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Posts Tagged ‘walks’

tulips multicolored bed

After this long, gray, lingering winter, the spring in Cambridge has surprised me, as it does every year. This is my seventh spring in New England, and each time it feels entirely new: the slow budding of the bare trees, the first crocuses and snowdrops, the daffodils sprouting up in flowerbeds and in glorious scattered patches along the Charles River.

daffodils charles river cambridge spring

Though we had some warm days early in the season, it has been unrelentingly chilly for weeks: the skies heavy with lowering clouds, the wind whipping off the river, the rain pouring down. As a descendant of two farming families who also grew up in a near-desert region, I hesitate to complain about the rain – especially this year, when we needed it badly to make up for last summer’s drought. But it has left my spirits sodden, my heart disconsolate. I crave the sunshine like a cat, or a sunflower.

scilla flowers sunlight cambridge ma

I have taken lots of long walks, this winter and spring, around Cambridge with a friend who loves the flowers and trees as much as I do. We have watched, together, for every scrap of color and new life: first the snowdrops and crocuses, then the daffodils and hellebores, the gold forsythia and tiny blue scilla, the blooming cherry and redbud trees.

redbud blue sky brick building

Now we’re onto the tulips – my favorite – and the lilacs, which are truly stunning this year. I can’t walk down the sidewalk without stopping to sniff them. Lilies of the valley, shy and dainty, are peering out from under their curving leaves. The azaleas are out in force and the rhododendrons are budding. And the dogwood trees – creamy white and rich, vivid pink – are breathtaking.

dogwood pink flowers blue sky green leaves

It feels inconsequential, sometimes, to pay attention to trees and flowers when the headlines are shouting dismay and destruction, when heartbreak and strain are pressing in on all sides. There is so much going on, both in the world and in the lives of people I love: surgeries, cross-country moves, national security breaches. Job stress, political turmoil, the ache of endings and beginnings, so much fear and pain. All of it, or nearly all of it, beyond my power to mend.

tulips lily of the valley tree roots

I know that snapping photos of flowers, or buying bouquets of them for my desk, won’t solve these larger struggles. Some days I despair of finding enough hope to move forward, though I know in my bones that is the only thing to do.

lilacs may

But on other days, as my friend Jet noted recently, the sky is “a saving kind of blue.” The leaves of the pin oaks are an electric yellow-green, zinging with life. The cherry blossoms pile up along the streets in pink snowdrifts. The white lilacs carry their own scent along with a hint of honeysuckle. And on these days, the very act of stopping to gaze, to sniff, to snap a photo – in other words, to pay attention – is the thing that is saving my life now.

azalea bush

I say this every year: I don’t want to miss it. I want to stay awake, to notice every bit of beauty. I want to be right here, to soak up this glorious, brief season, to walk with open eyes through this neighborhood I love so well. I want to be open to it, all of it. Even when it makes my heart ache.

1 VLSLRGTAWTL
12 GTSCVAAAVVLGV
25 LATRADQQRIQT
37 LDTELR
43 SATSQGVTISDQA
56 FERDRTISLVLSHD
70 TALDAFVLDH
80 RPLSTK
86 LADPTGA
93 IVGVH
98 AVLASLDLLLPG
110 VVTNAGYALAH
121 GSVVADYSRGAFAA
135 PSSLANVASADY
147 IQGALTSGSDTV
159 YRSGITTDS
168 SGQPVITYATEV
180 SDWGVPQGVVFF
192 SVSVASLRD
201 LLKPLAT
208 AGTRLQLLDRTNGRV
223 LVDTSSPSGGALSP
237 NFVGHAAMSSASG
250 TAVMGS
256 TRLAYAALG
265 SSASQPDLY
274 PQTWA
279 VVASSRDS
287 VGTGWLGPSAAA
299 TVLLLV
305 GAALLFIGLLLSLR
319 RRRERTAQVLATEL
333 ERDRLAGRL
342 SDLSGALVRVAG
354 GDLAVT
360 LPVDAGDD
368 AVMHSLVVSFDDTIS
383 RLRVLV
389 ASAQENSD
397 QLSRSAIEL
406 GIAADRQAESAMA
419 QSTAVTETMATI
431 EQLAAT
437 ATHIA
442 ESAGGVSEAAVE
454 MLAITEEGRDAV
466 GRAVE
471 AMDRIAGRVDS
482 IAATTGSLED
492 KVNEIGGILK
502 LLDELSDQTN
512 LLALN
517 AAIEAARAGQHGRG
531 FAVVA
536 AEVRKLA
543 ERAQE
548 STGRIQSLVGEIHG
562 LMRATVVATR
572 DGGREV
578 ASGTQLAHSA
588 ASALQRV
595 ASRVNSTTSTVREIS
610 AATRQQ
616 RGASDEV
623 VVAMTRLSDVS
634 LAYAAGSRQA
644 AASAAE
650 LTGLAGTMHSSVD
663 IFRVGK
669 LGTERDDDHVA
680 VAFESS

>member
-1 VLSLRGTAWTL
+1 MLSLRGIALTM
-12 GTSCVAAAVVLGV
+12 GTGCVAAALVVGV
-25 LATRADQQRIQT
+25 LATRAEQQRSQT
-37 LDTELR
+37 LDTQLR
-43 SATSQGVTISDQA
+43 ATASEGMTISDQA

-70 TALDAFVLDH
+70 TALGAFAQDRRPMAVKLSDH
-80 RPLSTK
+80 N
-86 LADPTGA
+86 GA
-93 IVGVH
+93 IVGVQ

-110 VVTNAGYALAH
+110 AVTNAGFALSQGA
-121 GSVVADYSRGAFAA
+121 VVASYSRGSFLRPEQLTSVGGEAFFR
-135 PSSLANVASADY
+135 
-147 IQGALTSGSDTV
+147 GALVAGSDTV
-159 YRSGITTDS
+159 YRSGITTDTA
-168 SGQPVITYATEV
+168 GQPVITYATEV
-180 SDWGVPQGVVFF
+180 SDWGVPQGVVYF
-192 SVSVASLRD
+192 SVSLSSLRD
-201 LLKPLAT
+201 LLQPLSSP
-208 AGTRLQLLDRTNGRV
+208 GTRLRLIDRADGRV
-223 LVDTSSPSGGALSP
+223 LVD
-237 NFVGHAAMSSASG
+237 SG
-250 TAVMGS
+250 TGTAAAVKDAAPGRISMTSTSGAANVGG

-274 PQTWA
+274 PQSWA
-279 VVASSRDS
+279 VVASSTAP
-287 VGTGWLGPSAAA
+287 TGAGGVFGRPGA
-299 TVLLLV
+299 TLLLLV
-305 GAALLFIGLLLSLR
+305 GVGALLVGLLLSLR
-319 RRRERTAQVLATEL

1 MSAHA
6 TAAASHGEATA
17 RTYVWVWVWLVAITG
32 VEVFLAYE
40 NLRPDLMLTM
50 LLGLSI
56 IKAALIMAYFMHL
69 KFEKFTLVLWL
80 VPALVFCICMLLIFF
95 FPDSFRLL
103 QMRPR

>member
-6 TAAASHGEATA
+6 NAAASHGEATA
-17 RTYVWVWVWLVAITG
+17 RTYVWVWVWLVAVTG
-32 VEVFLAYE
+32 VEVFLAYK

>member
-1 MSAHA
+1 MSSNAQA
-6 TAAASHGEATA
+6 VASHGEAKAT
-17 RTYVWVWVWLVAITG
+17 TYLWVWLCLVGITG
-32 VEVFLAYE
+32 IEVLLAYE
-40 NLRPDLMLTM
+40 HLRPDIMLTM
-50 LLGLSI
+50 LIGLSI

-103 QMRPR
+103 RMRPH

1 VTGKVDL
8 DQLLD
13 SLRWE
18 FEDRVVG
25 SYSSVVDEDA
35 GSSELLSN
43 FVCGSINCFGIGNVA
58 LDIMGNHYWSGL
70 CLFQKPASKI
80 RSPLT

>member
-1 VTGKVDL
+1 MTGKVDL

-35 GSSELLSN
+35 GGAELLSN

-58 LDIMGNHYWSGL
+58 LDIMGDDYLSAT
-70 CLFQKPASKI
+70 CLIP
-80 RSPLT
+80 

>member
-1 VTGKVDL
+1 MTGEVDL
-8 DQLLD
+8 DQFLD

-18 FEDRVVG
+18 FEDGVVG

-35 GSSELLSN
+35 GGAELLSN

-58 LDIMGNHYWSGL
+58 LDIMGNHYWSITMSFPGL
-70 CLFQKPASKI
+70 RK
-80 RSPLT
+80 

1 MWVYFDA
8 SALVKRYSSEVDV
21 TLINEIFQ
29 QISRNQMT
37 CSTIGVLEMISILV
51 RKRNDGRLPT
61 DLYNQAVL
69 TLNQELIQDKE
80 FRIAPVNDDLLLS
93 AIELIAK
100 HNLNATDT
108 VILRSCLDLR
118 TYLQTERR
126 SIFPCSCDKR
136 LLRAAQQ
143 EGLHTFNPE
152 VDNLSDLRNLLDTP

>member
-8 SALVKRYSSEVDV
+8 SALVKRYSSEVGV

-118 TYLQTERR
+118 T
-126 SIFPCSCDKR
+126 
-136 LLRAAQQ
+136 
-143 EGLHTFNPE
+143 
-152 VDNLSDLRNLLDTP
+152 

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pink tulips boston public garden spring 2017

This spring weather, y’all. I don’t even know. We’ve had temperature swings worthy of my native West Texas: 80s and humid, 40s and raining, nearly every point in between. Swift-moving clouds, flashes of sunshine, sudden downpours and so much misty rain.

In some ways, the weather is reflecting the state of my soul: fitful, unsettled, often unpredictable. I am dealing with a lot of recent transitions and the fallout from the past year-plus of big changes. Sometimes it’s all I can do to keep up, brew myself a cup of tea and keep going. (Donia Bijan’s words about “the only thing to do” are running through my head every single day.)

In that spirit, I decided it was time for another list of what’s saving my life now: because something, or someone, always is. My lifesavers, in this topsy-turvy spring, include:

  • That benediction I love at Morning Prayers on Tuesdays. “May God go before us to lead us…”
  • My favorite black ankle boots: good for nearly all weather and comfortable for long walks.
  • Poetry by John Daniel, John Terpstra and Brian Doyle.
  • A recent visit from some beloved college friends and their little boy.
  • Tulips in all shades of lipstick red and pink. (See above, for evidence from the Boston Public Garden.)
  • Also: budding lilacs. The first lilies of the valley. Every new green leaf I see.

lilacs may

  • Playing Twenty Questions with my friends’ 10-year-old twins the other night and laughing ourselves silly. (Partly because they’re still figuring out how it works.)
  • The wise, funny, earnest Senior Talks at Morning Prayers, given by graduating students as we wrap up for the year.
  • My daily walks around Harvard Square to my places, especially the florist and my beloved Darwin’s.
  • Lauren Winner’s wise words about middles.
  • My umbrella, fingerless gloves and sunglasses, all of which I’ve been keeping handy. (See also: crazy weather.)
  • Long, long walks around Cambridge with a dear friend.
  • The hilarious sixth installment in Jodi Taylor’s series about time-traveling historians. (I’m the crazy person cracking up on the train, reading it.)
  • Unexpected moments of connection with friends and strangers.
  • As always: lots and lots of tea.

What’s saving your life these days? Please feel free to share in the comments.

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